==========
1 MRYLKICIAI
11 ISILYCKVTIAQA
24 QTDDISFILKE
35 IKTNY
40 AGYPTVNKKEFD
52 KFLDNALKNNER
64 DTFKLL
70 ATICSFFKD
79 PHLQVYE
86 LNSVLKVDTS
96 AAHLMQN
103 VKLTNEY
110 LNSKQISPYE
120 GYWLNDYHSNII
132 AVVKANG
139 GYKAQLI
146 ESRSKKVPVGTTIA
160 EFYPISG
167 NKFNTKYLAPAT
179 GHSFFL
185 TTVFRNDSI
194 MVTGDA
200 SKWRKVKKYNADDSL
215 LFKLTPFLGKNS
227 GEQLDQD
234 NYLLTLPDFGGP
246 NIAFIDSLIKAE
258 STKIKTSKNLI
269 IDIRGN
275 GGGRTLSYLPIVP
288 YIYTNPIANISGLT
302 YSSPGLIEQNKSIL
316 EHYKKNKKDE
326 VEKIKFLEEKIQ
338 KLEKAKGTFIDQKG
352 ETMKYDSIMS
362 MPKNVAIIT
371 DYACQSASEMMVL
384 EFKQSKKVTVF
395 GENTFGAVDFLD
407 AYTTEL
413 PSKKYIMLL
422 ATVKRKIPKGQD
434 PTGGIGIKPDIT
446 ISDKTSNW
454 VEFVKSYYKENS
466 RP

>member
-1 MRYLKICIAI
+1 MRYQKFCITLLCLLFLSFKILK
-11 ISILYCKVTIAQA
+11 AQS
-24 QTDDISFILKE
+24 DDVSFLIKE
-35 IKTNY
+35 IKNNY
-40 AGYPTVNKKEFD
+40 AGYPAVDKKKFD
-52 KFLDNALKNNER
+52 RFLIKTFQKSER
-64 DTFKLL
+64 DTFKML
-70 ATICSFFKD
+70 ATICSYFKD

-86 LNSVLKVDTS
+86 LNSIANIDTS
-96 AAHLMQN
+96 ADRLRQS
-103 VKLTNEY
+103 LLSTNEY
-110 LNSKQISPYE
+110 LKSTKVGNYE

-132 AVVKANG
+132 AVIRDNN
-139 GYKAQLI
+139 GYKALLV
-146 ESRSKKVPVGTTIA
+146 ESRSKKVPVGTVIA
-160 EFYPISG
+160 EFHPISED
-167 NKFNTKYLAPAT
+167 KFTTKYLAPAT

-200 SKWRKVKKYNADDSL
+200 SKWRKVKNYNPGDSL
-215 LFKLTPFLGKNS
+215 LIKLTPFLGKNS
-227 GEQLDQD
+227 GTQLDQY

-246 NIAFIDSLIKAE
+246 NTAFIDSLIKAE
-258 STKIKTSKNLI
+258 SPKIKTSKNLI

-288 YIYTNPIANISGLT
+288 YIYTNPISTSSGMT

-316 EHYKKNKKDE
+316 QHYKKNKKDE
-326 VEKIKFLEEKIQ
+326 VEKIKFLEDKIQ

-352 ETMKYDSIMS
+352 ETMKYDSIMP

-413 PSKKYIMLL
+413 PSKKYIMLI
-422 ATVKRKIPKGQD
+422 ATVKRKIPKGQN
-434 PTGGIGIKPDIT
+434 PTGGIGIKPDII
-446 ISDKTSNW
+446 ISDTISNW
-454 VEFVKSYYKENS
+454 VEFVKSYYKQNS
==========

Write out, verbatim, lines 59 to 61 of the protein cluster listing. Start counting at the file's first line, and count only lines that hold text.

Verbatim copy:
-52 KFLDNALKNNER
+52 RFLIKTFQKSER
-64 DTFKLL